Tsukiji, Tokyo’s famed fish market, closes down after 83 years

Tokyo’s most famous fish market, the Tsukiji market, has closed down after being in business for 83 years.

Tsukiji, the largest fish market in the world, will now be turned into a temporary parking garage for the 2020 Summer Olympics which will be held in the Japanese capital.

On Saturday, Tsukiji held its last auction, with a 162kg tuna being the most expensive fish of the day.

The fish went was sold for 4.3 million yen ($37,818). 

“I am very grateful and happy that we could have continued business smoothly all these years until today. I would like to thank Tsukiji from the bottom of my heart,” chairman of the Seafood Wholesalers’ Association Hiroyasu Itoh was quoted as saying by Reuters news agency.

Cases of fish piling in for the very last day at Tsukiji Fish Market 🐟 and ill be here to show you inside. Fishermen and vendors enter final auction w. mixed feelings ❤💔 #tictocnews #築地市場 pic.twitter.com/NjenMXQYry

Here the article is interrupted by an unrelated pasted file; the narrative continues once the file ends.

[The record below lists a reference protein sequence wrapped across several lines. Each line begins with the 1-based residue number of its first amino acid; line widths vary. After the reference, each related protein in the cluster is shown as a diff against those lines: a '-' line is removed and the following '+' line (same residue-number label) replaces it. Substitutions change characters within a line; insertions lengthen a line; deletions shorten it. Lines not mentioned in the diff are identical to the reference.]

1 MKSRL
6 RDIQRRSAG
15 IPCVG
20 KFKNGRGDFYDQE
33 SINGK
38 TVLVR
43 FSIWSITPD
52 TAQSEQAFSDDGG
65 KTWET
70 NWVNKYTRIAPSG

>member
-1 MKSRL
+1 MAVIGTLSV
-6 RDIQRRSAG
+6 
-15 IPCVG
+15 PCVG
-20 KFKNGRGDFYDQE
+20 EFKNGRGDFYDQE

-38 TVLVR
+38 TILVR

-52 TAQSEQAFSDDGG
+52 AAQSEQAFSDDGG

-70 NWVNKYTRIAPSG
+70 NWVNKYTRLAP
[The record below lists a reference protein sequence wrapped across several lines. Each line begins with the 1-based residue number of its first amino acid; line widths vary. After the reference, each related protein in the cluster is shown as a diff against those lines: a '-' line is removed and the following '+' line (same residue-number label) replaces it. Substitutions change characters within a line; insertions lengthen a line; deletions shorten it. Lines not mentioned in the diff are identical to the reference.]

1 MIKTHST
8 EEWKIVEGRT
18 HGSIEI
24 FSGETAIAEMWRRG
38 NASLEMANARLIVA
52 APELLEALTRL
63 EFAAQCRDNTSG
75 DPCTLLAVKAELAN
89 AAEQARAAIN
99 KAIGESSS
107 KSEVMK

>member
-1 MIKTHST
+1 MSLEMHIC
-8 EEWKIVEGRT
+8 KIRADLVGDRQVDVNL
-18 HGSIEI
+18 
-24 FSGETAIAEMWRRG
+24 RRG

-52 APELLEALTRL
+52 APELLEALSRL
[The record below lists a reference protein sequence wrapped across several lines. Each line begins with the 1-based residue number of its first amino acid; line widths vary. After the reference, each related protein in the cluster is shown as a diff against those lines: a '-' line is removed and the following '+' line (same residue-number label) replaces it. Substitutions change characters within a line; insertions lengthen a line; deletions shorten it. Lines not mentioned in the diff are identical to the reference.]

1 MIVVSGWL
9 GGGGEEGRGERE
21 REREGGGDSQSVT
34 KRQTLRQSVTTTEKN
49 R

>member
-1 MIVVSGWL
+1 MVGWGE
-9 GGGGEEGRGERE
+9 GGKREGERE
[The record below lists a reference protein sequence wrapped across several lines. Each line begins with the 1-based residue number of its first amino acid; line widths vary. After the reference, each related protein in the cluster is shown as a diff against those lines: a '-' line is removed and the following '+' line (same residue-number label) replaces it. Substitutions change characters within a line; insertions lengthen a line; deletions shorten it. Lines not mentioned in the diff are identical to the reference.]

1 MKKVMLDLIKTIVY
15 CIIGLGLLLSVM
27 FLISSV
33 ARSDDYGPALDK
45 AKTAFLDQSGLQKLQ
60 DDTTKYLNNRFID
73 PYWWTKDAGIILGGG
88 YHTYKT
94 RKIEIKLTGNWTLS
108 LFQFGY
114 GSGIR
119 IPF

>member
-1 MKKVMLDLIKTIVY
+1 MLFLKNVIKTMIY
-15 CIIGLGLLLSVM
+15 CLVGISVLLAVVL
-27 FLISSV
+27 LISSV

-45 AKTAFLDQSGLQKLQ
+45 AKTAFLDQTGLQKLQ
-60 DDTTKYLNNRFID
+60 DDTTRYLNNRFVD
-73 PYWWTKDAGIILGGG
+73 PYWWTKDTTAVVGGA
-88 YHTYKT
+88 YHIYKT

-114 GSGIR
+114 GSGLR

— Kurumi Mori (@rumireports) October 5, 2018

Its finished in Today. Last day at Tsukiji. pic.twitter.com/vF0Abg7Wvv

— Shinichi Miyazawa (@kuiying) October 5, 2018

The market drew tens of thousands of visitors every year, enjoying the sights of exotic fruits and fresh fish.

In January, a prized blue fin tuna was sold for a hefty price of more than $320,000. 

In recent years, Tsukiji’s age began to show, leading to unsanitary situations and the plan to move to a new location. Tsukiji will provide temporary parking for the Olympics and eventually become a tourist centre. 

Tsukiji was home to fishmongers for 83 years [Issei Kato/Reuters]

“I am sad to see Tsukiji close but I do look forward to seeing what the land will be used for after this and how Tokyo will develop going forward,” Takeshi Ohashi, a 44-year-old former Tsukiji worker, told Reuters.

The new location for the market is Toyosu, a man-made island built for $5bn in Tokyo Bay.

The plan to move the fish market originated 17 years ago, but the discovery of toxic substances in the groundwater and soil in 2016 led to several delays.

Eventually, the contaminated areas were cleaned using underground wells and the location was declared safe by Tokyo Governor Yuriko Koike in July this year, opening the doors to its official inauguration next Thursday.

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